Jump to content

  • Log In with Google      Sign In   
  • Create Account


Member Since 22 Jul 2010
Offline Last Active Yesterday, 09:07 AM

Posts I've Made

In Topic: Starfield with 3D points: ideas on how to create light effect around the star...

18 May 2016 - 04:46 AM

Some kind of bloom effect would probably help get nearer what you want.

I think if you did that coupled with a fractal noise you could be well on the way.


So use a down-sampled version of the image to blur it based on light intensity, then overlay that onto the original image. I would also use that blur texture as a alpha map for some kind of noise (such as fractal) to get that "cloudy" look. Depending on how you built the initial image you may need to think about how a noise texture might swim as the camera moves and you will need to fix that, i.e. maybe sample a cube map there, just guessing at this point :D

In Topic: Is this the most efficient way to achieve bloom?

01 April 2016 - 02:20 AM

Perhaps your blur shaders could probably be tweaked/optimized to adjust efficiently.

i.e. smaller blurs for weaker platforms.


Are you making the most of gpu texture filtering to sample at least 2 or 4 pixels per texture fetch?

How many samples per pixel are you doing in the blurs?

In Topic: instancing with multiple meshes

16 February 2016 - 07:56 AM

You can do all the VS-based custom vertex pulling trickery on the D3D9/GL2 APIs, by storing your vertex data in a floating point texture instead of a buffer ;)

Before you bother though, first make sure that you actually do need to dramatically optimise your CPU-side GL/D3D time per frame.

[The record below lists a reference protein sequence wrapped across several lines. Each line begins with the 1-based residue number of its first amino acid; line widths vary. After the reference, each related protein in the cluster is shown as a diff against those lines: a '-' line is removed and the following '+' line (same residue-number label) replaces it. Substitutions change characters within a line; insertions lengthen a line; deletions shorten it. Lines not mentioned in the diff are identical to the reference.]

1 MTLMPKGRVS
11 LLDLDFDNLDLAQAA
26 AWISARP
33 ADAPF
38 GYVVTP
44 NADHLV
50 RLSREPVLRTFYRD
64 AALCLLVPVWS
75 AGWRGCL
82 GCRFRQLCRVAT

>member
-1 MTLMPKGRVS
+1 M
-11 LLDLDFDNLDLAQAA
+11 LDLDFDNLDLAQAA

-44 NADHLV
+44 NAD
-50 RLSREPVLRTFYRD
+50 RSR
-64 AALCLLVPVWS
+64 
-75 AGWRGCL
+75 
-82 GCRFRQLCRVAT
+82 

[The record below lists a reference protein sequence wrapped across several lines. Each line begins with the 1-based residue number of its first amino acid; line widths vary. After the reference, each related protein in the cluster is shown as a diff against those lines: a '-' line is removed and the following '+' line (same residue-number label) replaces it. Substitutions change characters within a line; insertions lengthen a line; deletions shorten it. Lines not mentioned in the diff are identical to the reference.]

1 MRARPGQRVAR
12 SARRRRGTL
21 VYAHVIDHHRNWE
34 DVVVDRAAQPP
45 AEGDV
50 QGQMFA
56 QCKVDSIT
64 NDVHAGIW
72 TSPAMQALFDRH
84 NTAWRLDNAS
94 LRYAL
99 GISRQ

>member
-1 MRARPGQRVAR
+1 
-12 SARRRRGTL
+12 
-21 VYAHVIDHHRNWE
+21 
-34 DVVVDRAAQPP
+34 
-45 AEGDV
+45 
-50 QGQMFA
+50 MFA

Ahh sneaky, and just move texture lookup locations to point to the correct "mesh".

I doubt it will make it into any sort of production, but I like to find alternatives and put them though their paces, better the devil you know ey

In Topic: instancing with multiple meshes

16 February 2016 - 05:38 AM

Thanks guys! Looks like it was as expected, possible - but requiring modern apis. Which is a shame as I am limited to older ones but at least I was along the right track :-D


Will experiment with passing in ids in a buffer and degenerating triangles. I have a feeling it might still be a faster approach than the additional draw calls.

In Topic: 3D Model Terrain Collision

28 January 2016 - 05:13 AM

While imoogiBG is right that most opt for using libraries, if you are only interested in collision detection not including correct collision handling then it is a bit easier.


In my experience detecting collisions is the easy bit... resolving them is hard.


By "easy" though take that with a pinch of salt... it takes time and a decent knowledge of math helps.


You can write a sphere vs triangle mesh routine that returns a boolean easy enough - less than a days fiddling.

Box vs mesh, probably a bit more work, you have corners and edges to consider - getting tricky now.


Now to to do those things in realtime and in a highly optimised fashion will take even more time.

Even more time still to resolve those collisions in a suitable way (and things can get very tricky here)


So depending on your use case, simple detection and resolution may be enough, but if you want robust and fast results then I recommend using a library.


(still trying these things is fun if you have the time)